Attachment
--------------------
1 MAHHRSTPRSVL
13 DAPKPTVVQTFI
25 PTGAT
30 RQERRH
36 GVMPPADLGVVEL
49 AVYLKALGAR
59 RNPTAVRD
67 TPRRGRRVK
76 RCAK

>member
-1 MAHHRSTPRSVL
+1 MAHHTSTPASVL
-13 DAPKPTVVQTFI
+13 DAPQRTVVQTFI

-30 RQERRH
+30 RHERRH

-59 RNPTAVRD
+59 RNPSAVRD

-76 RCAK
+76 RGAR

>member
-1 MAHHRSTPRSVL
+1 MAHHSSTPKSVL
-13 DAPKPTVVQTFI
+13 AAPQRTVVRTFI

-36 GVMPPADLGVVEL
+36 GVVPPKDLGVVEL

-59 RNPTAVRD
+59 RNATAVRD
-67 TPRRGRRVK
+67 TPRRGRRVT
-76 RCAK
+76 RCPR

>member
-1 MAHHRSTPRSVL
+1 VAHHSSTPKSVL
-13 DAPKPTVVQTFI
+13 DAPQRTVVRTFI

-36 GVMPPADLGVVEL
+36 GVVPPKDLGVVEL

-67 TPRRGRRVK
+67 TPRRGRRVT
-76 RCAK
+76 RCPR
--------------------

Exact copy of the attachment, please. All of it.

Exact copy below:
1 MAHHRSTPRSVL
13 DAPKPTVVQTFI
25 PTGAT
30 RQERRH
36 GVMPPADLGVVEL
49 AVYLKALGAR
59 RNPTAVRD
67 TPRRGRRVK
76 RCAK

>member
-1 MAHHRSTPRSVL
+1 MAHHTSTPASVL
-13 DAPKPTVVQTFI
+13 DAPQRTVVQTFI

-30 RQERRH
+30 RHERRH

-59 RNPTAVRD
+59 RNPSAVRD

-76 RCAK
+76 RGAR

>member
-1 MAHHRSTPRSVL
+1 MAHHSSTPKSVL
-13 DAPKPTVVQTFI
+13 AAPQRTVVRTFI

-36 GVMPPADLGVVEL
+36 GVVPPKDLGVVEL

-59 RNPTAVRD
+59 RNATAVRD
-67 TPRRGRRVK
+67 TPRRGRRVT
-76 RCAK
+76 RCPR

>member
-1 MAHHRSTPRSVL
+1 VAHHSSTPKSVL
-13 DAPKPTVVQTFI
+13 DAPQRTVVRTFI

-36 GVMPPADLGVVEL
+36 GVVPPKDLGVVEL

-67 TPRRGRRVK
+67 TPRRGRRVT
-76 RCAK
+76 RCPR